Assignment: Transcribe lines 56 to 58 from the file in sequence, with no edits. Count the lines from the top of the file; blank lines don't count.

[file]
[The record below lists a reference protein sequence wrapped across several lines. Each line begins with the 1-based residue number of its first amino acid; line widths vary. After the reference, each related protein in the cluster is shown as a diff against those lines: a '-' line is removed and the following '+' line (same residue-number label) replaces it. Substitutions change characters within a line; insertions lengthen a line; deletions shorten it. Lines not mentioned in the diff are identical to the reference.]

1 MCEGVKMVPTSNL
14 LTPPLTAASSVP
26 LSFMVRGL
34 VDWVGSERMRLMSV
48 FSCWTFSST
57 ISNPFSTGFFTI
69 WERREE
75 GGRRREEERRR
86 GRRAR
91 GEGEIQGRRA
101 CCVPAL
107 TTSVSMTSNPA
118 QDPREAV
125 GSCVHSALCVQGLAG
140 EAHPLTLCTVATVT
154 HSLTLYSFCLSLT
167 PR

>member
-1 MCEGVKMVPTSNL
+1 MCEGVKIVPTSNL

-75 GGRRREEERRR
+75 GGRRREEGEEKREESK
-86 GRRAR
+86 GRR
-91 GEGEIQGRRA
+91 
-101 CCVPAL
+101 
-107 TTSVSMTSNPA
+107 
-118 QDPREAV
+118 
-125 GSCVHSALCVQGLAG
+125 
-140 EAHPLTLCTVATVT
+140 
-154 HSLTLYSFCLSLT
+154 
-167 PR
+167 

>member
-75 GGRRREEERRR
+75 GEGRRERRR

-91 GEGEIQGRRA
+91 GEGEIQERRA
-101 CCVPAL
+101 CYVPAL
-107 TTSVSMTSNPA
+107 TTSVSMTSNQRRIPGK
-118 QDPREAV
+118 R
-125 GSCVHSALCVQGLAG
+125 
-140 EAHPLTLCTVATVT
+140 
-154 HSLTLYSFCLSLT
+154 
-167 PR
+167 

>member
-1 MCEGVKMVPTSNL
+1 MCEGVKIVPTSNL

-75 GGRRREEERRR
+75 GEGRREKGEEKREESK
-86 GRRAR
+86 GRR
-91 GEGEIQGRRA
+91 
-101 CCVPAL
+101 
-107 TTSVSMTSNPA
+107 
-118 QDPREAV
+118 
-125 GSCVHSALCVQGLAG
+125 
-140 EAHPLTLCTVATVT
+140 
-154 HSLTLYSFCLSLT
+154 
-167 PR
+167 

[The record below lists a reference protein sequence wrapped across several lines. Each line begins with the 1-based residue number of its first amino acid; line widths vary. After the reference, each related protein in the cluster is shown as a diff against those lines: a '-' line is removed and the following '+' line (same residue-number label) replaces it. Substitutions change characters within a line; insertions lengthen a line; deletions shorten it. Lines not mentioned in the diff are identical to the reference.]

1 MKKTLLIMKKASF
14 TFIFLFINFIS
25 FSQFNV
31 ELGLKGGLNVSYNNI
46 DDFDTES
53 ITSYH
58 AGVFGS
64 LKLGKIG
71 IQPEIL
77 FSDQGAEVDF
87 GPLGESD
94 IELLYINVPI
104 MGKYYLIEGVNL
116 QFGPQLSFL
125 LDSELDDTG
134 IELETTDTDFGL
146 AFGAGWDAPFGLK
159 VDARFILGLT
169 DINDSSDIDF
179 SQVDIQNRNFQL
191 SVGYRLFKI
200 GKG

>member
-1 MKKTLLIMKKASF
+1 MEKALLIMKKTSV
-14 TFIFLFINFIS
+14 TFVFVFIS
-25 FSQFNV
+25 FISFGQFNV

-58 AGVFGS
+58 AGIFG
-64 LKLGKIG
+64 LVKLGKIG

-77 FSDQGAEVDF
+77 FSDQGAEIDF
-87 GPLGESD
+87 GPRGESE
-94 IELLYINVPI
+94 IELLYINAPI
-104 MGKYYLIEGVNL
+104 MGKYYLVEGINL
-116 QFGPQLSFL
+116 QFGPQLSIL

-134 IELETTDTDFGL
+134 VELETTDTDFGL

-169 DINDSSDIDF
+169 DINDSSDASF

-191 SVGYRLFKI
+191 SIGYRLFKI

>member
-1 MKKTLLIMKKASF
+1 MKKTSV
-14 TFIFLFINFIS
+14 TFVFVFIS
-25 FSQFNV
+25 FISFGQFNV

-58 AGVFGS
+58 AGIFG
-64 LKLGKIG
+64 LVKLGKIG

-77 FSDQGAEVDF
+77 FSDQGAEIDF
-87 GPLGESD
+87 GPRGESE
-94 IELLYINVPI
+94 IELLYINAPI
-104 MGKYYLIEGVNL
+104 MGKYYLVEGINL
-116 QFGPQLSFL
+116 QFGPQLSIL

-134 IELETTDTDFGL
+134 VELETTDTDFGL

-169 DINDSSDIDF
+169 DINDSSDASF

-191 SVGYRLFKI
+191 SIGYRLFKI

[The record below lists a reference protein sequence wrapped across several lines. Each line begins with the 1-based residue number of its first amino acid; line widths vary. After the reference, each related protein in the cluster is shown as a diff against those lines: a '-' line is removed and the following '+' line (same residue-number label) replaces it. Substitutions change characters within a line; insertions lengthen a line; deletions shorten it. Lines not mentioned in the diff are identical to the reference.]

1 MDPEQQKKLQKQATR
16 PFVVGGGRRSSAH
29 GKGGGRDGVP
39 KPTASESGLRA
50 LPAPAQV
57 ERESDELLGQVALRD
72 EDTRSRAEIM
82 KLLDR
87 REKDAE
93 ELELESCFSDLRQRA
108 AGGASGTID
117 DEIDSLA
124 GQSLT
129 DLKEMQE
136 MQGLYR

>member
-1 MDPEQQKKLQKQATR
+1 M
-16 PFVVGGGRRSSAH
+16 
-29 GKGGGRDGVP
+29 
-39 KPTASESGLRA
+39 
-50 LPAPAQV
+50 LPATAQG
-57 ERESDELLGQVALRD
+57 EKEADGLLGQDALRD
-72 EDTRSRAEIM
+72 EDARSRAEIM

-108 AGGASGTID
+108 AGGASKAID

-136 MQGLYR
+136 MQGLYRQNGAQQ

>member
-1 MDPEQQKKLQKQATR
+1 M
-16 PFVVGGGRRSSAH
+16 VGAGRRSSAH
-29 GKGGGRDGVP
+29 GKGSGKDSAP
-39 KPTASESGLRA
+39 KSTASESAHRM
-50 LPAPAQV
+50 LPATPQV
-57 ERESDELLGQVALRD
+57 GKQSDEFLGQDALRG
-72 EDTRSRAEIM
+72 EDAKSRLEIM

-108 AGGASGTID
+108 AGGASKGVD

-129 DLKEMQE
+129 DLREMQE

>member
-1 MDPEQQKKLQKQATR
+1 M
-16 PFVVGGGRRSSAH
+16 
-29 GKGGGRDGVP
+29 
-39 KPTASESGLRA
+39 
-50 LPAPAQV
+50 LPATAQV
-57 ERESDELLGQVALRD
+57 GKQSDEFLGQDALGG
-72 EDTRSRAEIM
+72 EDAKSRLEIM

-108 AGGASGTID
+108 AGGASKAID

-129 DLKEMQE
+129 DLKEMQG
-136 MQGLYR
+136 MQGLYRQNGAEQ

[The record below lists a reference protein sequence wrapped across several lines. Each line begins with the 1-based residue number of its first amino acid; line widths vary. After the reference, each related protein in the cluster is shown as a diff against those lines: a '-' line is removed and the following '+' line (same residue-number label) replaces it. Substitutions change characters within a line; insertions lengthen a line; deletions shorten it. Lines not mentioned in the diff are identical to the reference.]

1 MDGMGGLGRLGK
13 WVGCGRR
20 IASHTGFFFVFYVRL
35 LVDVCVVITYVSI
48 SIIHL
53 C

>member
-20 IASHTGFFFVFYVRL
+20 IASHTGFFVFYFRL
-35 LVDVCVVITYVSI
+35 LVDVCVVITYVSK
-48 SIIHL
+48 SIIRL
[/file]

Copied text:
+140 
-154 HSLTLYSFCLSLT
+154 